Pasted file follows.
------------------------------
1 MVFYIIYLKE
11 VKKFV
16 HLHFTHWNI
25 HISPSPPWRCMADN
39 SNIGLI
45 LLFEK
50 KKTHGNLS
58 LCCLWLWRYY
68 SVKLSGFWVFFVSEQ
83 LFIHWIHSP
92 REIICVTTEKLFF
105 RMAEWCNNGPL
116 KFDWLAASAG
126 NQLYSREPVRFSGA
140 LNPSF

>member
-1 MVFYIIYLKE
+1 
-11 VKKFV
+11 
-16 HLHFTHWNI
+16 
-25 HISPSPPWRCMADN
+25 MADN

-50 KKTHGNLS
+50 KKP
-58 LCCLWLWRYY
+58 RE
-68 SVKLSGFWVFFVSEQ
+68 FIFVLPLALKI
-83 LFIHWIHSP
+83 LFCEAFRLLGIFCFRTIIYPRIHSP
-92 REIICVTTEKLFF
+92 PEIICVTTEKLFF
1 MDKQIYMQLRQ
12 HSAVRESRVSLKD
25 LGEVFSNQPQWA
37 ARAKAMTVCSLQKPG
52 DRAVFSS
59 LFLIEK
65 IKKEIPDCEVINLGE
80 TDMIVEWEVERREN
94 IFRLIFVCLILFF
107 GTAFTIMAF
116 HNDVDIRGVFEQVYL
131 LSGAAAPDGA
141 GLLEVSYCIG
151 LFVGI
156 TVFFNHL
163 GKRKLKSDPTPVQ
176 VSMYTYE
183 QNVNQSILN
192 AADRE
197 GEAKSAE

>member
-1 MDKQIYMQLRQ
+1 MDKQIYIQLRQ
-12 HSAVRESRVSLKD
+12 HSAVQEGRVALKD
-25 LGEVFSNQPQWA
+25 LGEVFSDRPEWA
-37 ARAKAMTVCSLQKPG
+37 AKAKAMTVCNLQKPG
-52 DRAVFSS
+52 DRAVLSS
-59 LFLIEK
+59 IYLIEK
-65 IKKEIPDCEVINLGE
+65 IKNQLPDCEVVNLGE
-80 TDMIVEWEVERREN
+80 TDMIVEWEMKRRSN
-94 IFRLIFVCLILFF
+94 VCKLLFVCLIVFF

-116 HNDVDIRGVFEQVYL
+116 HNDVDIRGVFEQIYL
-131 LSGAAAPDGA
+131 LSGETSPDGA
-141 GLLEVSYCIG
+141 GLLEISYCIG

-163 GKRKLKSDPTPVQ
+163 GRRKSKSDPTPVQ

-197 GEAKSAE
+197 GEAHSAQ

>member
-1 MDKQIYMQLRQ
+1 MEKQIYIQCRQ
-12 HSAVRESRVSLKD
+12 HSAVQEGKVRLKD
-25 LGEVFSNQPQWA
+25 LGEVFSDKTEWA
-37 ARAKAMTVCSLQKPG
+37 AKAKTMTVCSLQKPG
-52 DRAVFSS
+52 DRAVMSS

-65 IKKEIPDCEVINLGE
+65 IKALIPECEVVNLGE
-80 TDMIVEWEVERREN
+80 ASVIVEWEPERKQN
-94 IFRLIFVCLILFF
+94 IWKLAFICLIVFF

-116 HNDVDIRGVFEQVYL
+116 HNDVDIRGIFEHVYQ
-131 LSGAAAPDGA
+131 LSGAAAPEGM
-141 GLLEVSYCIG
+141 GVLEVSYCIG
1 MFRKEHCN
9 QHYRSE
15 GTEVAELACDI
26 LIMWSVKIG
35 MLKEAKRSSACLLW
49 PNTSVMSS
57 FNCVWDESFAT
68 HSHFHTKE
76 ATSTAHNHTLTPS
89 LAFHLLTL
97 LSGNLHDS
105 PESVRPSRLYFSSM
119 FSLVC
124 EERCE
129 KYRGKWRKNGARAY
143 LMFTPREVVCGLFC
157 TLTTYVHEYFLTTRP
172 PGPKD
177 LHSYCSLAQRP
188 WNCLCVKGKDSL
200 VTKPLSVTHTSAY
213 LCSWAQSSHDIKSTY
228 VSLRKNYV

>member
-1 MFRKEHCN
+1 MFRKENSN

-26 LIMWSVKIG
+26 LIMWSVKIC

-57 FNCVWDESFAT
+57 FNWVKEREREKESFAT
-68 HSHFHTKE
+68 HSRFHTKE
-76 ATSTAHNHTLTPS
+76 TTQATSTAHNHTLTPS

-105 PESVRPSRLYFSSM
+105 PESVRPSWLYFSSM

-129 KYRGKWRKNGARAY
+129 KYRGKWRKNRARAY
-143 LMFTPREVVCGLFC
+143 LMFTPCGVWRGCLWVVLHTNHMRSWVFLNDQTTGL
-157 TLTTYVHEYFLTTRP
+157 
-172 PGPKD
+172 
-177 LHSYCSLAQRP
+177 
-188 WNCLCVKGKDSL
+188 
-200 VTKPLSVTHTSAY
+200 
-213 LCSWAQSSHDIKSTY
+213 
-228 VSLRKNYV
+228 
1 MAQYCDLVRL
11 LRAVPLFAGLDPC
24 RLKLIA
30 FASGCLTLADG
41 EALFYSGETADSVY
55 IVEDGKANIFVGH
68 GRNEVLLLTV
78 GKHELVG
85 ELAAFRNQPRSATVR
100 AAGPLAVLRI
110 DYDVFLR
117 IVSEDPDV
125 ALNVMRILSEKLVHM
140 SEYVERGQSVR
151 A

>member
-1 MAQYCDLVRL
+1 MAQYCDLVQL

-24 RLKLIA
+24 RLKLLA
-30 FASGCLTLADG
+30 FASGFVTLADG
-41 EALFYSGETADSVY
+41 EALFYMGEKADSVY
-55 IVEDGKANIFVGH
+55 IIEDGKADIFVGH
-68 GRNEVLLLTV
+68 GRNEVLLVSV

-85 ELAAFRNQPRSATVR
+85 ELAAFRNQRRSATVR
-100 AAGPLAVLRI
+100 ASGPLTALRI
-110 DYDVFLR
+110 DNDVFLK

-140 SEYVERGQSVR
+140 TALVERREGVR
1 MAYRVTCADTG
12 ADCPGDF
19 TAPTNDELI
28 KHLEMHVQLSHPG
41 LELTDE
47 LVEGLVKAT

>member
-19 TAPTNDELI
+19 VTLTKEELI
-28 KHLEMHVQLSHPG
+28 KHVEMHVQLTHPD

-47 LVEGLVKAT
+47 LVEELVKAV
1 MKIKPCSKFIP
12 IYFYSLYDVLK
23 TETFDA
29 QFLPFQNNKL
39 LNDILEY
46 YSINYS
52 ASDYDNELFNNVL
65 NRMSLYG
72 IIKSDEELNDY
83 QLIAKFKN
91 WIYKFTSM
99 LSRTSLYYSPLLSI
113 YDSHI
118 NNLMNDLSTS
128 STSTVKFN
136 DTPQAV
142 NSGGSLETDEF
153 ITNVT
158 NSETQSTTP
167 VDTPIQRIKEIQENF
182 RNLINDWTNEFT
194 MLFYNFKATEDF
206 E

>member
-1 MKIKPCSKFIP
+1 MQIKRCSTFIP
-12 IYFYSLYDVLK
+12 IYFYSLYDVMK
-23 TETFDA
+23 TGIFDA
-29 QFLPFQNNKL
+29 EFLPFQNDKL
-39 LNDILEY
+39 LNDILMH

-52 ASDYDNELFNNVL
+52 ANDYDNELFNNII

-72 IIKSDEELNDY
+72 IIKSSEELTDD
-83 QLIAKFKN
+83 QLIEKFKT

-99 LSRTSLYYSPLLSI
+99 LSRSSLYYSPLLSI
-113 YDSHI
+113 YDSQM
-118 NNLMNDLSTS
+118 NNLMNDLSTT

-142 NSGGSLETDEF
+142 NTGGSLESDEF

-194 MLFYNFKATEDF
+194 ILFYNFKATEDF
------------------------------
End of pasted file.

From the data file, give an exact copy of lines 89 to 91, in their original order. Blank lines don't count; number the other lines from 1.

-25 LGEVFSNQPQWA
+25 LGEVFSDKTEWA
-37 ARAKAMTVCSLQKPG